How to share data across multiple components for a single request in a Spring Boot application?

Let’s say that you make a REST API request to a spring boot web application.

There is a security requirement that you need to log the user id across all the method calls in the application for this particular request.

Something like this:

public void invoke(SomeRequest request){"Executing invoke() for the user ",userId);

   ServiceRequest request = ....   //populate request to be sent to service

So , if your application flow starts from a controller class and then goes inside a service class to do some business logic and then inside a repository class to do database operations , you need to pass this user id available at the controller class to every single method as a method parameter.

User id should be available in all these components:

Controller -> Service -> Repository

You may pass the user id to the service class like below:

public void executeService(ServiceRequest request, String userId){"Executing service method for user ",userId);


And in the repository class again like below:

public void executeRepository(RepositoryRequest request, String userId){"Executing repository method for user ",userId);

The code looks redundant and doesn’t look like a good design.

Wouldn’t it be nice if you just gather the user id at the controller class and get it automatically for each method in the flow.

ThreadLocal in java comes to the rescue.

Java allows threads to have their own values through ThreadLocal class.

So if you create a ThreadLocal variable , each thread will have its own value.

So you can achieve thread safety without synchronization.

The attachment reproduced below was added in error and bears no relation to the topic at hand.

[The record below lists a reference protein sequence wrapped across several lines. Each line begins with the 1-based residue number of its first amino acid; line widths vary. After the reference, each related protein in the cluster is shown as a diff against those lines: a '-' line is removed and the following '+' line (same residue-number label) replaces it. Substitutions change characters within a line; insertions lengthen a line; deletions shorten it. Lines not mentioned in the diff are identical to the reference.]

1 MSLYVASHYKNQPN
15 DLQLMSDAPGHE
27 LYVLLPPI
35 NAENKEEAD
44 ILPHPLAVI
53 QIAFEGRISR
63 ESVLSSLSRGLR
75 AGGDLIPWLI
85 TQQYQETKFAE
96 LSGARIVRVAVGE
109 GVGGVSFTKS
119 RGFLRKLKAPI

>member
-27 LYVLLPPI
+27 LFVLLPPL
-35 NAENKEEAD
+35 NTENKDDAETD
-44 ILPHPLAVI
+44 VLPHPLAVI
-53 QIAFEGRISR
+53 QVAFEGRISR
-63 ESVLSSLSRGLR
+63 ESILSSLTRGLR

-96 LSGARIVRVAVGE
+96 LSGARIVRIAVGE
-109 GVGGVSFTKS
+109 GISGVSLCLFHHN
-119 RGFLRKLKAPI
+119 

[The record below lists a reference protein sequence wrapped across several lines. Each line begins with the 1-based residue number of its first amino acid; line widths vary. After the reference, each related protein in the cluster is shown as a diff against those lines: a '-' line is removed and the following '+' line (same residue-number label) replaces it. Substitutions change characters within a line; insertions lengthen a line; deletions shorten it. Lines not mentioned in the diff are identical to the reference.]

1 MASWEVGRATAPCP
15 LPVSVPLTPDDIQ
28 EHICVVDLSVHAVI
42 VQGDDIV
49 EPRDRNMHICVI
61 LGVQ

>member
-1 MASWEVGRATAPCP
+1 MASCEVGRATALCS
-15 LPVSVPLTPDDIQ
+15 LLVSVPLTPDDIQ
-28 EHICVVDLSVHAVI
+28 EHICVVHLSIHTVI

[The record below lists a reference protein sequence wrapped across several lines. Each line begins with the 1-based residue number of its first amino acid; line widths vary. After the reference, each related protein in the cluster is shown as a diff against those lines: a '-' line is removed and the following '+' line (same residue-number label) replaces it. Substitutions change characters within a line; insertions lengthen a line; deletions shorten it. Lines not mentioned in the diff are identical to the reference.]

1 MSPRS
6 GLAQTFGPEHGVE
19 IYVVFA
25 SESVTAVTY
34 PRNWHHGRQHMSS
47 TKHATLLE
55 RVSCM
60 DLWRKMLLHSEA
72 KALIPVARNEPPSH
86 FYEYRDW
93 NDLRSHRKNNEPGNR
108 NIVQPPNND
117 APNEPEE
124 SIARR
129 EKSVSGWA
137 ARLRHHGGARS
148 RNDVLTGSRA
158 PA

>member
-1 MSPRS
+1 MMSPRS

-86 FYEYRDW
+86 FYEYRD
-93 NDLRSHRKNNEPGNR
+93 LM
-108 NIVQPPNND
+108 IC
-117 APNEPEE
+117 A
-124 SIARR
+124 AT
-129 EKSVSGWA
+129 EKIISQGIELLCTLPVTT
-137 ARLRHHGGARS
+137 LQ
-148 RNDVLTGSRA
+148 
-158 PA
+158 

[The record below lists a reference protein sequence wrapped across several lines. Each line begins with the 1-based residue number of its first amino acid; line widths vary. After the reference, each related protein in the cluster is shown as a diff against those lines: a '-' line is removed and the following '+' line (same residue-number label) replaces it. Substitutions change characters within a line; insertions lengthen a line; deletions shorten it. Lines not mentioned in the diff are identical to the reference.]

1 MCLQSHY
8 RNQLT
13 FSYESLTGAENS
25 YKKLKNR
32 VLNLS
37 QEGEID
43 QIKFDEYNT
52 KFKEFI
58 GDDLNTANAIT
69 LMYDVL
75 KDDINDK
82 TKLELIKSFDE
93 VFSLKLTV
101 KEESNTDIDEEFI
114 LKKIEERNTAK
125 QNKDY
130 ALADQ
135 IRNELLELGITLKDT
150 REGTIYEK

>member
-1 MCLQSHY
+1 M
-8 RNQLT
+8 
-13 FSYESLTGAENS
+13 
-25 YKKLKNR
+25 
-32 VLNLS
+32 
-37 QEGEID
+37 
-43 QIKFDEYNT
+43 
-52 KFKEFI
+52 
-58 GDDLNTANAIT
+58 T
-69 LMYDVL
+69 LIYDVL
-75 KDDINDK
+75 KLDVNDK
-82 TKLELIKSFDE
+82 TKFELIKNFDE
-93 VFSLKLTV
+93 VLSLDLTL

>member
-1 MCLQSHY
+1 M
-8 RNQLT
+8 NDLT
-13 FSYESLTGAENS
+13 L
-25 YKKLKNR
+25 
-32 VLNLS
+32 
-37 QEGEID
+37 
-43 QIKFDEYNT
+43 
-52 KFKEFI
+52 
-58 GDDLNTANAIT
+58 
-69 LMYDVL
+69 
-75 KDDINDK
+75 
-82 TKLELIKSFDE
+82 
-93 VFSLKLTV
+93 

This is an alternative to locking variables during multi threading to ensure thread safety.

Let’s see how to use this feature to share data among different classes in a Spring Boot Web application.

Let’s say you have created a web app with 3 components:




You fetch user details in controller and this is specific to each request.

Each request is processed by a separate thread by Spring.

And you want this user details to be available across all the three components.

One way to achieve this as already discussed is to pass the user id from Controller to Service and then to Repository.

Instead we can set a thread local variable and retrieve from it as shown in the below example.

Let’s create a UserUtil class which holds the user id:

package com.example.demo;

public class UserUtil {

	public static ThreadLocal<String> currentUser = new ThreadLocal<>();


As you notice it is a static variable since we want a single copy of it for each request.

Again we can’t just use an integer static variable here because different threads may access each other’s user id , in other words , there is no thread safety in using static variables.

Let’s now grab the user id in the controller class:

package com.example.demo;

import org.slf4j.Logger;
import org.slf4j.LoggerFactory;
import org.springframework.beans.factory.annotation.Autowired;
import org.springframework.web.bind.annotation.GetMapping;
import org.springframework.web.bind.annotation.RequestParam;
import org.springframework.web.bind.annotation.RestController;

public class TestController {

	Logger log = LoggerFactory.getLogger(TestController.class);

	TestService service;

	public void test(@RequestParam("userId") String userId) {"User in controller class " + userId);